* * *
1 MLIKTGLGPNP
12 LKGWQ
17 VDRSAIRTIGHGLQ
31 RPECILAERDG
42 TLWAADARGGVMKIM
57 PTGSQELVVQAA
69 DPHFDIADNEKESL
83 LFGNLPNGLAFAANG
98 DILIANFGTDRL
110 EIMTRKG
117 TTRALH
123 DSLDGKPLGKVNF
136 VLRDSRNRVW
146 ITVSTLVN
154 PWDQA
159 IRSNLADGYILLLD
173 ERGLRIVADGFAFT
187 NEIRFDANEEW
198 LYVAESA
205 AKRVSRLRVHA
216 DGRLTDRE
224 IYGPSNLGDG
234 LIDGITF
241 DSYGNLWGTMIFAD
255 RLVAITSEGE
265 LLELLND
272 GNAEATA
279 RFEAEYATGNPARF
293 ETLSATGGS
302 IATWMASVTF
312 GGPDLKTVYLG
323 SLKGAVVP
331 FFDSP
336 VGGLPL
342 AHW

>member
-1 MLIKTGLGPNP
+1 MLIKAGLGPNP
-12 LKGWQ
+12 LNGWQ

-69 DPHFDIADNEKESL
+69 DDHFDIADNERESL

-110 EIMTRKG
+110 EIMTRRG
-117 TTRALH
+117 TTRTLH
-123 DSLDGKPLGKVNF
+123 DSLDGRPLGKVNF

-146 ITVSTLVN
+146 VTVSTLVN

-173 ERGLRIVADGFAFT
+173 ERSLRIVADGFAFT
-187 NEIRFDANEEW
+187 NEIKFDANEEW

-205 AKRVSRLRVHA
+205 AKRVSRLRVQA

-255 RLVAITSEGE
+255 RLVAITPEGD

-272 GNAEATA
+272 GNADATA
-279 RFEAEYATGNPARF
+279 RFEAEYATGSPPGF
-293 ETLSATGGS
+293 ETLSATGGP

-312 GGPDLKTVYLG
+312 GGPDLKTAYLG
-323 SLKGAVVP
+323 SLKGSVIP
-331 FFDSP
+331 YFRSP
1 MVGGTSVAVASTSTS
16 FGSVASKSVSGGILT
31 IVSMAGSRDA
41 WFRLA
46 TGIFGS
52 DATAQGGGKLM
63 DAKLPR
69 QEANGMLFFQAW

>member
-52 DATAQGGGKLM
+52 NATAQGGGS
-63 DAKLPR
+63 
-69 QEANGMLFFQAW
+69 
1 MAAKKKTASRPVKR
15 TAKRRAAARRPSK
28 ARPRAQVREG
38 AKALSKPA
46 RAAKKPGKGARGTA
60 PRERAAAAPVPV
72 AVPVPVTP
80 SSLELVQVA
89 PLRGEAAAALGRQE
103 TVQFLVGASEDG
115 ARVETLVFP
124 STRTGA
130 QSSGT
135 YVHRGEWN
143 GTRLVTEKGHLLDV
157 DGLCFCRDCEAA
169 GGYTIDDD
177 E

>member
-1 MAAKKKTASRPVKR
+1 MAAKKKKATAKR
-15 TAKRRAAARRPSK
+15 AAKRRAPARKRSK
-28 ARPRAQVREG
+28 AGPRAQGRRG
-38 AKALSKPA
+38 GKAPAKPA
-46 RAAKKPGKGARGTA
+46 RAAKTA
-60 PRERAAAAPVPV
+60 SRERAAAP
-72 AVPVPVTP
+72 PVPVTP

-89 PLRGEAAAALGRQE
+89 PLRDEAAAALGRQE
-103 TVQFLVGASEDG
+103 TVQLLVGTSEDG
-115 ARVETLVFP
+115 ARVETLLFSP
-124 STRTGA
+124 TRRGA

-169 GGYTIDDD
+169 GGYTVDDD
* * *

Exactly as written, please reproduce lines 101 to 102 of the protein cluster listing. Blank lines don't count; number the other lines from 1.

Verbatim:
157 DGLCFCRDCEAA
169 GGYTIDDD